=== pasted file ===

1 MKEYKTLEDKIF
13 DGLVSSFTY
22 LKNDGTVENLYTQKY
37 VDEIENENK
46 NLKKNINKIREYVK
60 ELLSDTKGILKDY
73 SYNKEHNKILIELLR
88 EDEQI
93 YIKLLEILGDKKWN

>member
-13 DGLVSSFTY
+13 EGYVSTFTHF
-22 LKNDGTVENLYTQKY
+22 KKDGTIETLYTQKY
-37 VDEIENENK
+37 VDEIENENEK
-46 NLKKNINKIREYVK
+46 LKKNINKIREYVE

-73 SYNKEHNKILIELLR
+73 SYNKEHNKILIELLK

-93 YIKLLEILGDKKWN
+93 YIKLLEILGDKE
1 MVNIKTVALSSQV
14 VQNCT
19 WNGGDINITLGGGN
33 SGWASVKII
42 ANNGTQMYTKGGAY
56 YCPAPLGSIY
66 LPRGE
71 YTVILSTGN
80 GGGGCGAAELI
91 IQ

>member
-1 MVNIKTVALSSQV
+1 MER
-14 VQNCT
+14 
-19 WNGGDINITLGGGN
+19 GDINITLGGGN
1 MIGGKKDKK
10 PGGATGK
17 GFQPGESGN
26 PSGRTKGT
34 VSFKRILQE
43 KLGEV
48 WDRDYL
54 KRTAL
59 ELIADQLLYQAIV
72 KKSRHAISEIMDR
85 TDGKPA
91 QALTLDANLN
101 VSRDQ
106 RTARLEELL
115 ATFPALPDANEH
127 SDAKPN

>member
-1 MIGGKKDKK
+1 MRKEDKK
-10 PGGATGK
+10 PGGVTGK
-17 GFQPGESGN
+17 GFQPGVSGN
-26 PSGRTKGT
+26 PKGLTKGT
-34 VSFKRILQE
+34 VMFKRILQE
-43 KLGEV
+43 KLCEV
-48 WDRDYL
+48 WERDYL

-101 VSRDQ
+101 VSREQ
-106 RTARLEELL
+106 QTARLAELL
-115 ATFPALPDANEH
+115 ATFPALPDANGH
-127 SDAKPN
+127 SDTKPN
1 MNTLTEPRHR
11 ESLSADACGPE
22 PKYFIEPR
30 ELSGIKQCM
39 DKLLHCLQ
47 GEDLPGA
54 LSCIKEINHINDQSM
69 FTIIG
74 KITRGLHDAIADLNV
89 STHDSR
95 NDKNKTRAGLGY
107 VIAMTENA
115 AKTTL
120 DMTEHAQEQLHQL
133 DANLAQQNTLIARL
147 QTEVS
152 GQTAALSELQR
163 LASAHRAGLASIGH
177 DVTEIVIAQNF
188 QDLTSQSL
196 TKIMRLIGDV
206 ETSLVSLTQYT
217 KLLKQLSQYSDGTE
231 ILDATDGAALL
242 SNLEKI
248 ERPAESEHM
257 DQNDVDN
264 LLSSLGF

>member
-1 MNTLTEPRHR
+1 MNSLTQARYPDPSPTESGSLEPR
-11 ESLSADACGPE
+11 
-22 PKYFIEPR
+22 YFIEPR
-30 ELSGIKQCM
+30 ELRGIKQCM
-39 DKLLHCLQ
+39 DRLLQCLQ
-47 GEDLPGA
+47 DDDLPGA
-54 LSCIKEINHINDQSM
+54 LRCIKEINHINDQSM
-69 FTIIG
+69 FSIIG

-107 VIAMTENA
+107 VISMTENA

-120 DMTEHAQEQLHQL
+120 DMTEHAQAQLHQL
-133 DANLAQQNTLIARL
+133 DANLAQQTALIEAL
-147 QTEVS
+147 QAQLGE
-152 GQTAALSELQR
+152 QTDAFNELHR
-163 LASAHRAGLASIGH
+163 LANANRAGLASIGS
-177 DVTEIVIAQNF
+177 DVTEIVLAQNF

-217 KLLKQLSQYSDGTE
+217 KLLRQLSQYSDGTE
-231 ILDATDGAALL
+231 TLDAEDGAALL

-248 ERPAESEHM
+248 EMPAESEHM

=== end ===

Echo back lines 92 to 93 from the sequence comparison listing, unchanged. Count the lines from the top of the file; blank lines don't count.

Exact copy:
120 DMTEHAQEQLHQL
133 DANLAQQNTLIARL